The more subtle "secret sauce" element is introduced in how the density variable is applied and the training sessions are managed. This is where a coach might reference an athlete’s rates of adaptation and apply it to periodization over time to either incrementally reduce the overall time in which the same workload is being completed, or increase the workload within the same timeframe. They might also tweak the program to suit the needs of an athlete on a given day, taking into account unforeseen variables like incomplete recovery or injury. With a program to follow, and technology capable of recording, graphing and projecting training volume (reps), intensity (loads) and time (well… time), we have a much better chance of staying on the direct path to success. But with a coach to act as a guide, we can also ensure that we are avoiding or overcoming any obstacles or dangers along the way. Taking a proven program and individualizing it just enough, adjusting it slightly from session to session as needed using interactive technology, coaches are able to take trainees where they want to go with the greatest efficiency. Programming principles and coaching methods like those used in the example above can be applied in a general “go by feel” fashion, if one isn't as concerned about peaking on demand (a more relaxed, scenic route), or in a closely regulated method like a competitive lifter would use to peak on a specific day.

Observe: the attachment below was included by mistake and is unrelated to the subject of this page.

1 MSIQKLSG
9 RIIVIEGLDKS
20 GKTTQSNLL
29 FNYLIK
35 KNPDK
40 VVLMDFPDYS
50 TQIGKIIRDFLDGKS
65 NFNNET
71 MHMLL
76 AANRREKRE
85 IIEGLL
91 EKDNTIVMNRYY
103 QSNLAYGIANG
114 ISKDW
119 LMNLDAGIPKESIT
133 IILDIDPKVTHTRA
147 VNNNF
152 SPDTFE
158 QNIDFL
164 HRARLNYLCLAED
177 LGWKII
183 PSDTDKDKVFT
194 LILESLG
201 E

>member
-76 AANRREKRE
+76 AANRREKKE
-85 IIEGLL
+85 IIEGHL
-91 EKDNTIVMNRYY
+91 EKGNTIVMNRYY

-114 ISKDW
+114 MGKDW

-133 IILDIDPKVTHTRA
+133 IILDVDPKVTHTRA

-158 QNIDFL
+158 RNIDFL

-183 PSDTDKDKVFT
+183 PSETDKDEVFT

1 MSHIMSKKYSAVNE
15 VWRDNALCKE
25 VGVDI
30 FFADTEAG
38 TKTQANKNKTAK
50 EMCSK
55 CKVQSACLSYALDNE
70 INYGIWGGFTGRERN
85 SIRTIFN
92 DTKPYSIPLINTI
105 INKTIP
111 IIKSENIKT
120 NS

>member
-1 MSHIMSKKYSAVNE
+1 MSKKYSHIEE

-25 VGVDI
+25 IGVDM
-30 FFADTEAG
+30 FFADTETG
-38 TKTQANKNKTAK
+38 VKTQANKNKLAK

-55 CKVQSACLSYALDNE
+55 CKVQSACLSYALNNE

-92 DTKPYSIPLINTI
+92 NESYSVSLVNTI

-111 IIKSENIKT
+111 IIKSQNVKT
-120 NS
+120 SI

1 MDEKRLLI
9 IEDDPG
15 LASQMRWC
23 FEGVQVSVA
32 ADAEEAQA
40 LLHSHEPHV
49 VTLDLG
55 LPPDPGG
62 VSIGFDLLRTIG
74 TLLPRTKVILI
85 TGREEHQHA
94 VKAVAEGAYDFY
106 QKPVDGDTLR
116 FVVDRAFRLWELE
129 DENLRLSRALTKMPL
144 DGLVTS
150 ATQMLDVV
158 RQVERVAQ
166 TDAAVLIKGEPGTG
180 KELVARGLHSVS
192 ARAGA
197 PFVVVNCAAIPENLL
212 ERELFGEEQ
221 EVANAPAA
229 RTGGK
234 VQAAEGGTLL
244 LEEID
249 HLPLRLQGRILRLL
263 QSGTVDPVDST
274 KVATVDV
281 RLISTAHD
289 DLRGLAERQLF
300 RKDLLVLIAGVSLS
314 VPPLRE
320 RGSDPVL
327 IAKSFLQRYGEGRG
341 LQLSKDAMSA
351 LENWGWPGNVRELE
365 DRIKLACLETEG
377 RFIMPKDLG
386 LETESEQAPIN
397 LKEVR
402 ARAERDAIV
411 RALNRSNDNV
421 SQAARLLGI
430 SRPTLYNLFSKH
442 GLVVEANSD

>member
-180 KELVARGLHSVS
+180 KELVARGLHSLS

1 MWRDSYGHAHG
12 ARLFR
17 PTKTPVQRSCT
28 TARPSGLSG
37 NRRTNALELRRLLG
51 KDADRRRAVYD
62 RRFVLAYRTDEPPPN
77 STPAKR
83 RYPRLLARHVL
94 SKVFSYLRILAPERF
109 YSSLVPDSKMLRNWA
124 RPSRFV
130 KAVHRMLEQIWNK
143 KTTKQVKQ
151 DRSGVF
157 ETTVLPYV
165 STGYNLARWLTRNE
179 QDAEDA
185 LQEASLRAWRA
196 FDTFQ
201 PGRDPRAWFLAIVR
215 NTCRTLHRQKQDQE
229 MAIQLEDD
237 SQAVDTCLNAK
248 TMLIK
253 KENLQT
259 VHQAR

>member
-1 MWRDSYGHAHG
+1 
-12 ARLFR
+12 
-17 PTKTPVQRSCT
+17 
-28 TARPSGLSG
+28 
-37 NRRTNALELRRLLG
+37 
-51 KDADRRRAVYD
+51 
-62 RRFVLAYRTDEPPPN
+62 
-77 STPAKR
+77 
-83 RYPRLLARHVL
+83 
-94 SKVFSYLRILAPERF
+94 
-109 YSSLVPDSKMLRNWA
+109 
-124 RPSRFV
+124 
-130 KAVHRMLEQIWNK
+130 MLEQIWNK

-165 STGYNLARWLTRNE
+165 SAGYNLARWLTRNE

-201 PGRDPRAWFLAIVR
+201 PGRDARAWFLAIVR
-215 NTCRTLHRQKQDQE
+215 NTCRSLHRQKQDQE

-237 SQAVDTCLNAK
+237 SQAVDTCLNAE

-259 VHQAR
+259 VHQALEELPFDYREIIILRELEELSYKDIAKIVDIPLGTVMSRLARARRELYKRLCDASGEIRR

Seeing the success of our members in our more minimalist, temporary relocation, we are renewed in our commitment to push technology and methods in ways that can bring about a better tomorrow on a grander scale, as soon as possible. We’re not headed for a tomorrow that looks just like our pre-flooded state, but a bigger, better and more efficient one. Charles Darwin famously said, “It is not the strongest of the species that survive, nor the most intelligent, but the one more responsive to change.” That would be us!

Cheers! Caleb